Mustanski et al. 2005. Human Genetics (pdf) This paper discusses the nonrandom inactivation of a given X chromosome. That’s unusual, the mechanism isn’t known, and it would affect males, with their single X, more than females.
Minireview: Hormones and Human Sexual Orientation. J. Balthazart. 2011. (Supposed to be available from NCBI, but link not currently working for me.)
It is not all hormones: Alternative explanations for sexual differentiation of the brain. Davies and Wilkinson. 2006. From the abstract: “[W]hile gonadal hormones undoubtedly play an important role in sexual differentiation of the brain, they are not the only possible mechanism for this phenomenon. In the present review, we discuss the concept that genes residing upon the sex chromosomes (which are asymmetrically inherited between males and females) may influence sexually dimorphic neurobiology directly….”
Molecular studies of dyslexia : regulation and function of DYX1C1. Tammimies. 2011. The gene in question regulates fetal neuronal migration and is influenced by estradiol.
And I could continue on like that through hundreds of references.
One implication, if these traits can have common roots in hormone levels during critical periods of fetal development, is that similar mutations could result in seemingly unrelated traits. A lineage being studied for, say, the heritability of mathematical ability, should also be polled for other brain organization traits. Genetic studies might then more readily pinpoint common mutations which are likelier to underlie the neurological processes.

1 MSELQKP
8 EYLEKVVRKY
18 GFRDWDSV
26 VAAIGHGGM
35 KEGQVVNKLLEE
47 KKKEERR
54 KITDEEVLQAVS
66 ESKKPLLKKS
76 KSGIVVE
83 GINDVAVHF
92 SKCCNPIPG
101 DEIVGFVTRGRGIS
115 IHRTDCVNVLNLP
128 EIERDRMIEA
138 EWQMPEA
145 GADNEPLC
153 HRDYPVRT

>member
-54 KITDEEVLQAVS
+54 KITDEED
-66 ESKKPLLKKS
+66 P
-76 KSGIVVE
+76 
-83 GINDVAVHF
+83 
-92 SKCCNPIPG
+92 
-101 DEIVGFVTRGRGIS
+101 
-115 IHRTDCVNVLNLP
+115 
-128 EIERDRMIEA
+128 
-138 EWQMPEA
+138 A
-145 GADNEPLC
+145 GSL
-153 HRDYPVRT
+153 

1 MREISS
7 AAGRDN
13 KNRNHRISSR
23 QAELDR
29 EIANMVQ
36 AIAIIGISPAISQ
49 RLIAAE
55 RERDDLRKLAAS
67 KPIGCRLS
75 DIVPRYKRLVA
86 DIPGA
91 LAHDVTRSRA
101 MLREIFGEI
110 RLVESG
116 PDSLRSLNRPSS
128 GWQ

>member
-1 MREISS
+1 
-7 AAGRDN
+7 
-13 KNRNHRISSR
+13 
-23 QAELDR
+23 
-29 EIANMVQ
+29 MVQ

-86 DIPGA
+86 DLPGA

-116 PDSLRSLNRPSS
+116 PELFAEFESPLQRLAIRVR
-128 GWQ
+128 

Switching gears now to talk about social rather than biological implications, fear often seems to surface when there’s any talk of departing from a “genetic” cause of homosexuality to factors that could be manipulated.
I think that fear is misplaced on several counts. One is that purely as a practical matter, genes are not immutable. Their expression, which is what we care about, is hugely influenced by the environment. Furthermore, it’s only a matter of time before all genes can be directly manipulated. Basing acceptance of a trait on its genetics is very shaky ground to stand on.
The bigger problem, though, is what the nothing-but-genetics attitude implies. The idea is that it forces people to accept homosexuality because it’s a not-my-fault-I-found-it-that-way situation.
That’s silly. It accepts the frame that difference from the majority is a “fault” that should be erased if one could. Instead the point is that difference is okay. Whether it’s genetic or congenital or learned or chosen does not matter. We need all the Einsteins and Marie Curies and Oscar Wildes we can get.
Last, and most important, as a matter of principle, rights have nothing to do with genetics. Everybody has the right to make their own choices, so long as they don’t actively harm others. As I said in the earlier post, “the most important point is that genetics says nothing about how people should live their lives. The most important point is that sexuality is nobody’s business but your own. It doesn’t matter whether it’s a choice or not. The whole debate is useless, because the whole debate is nobody’s business.”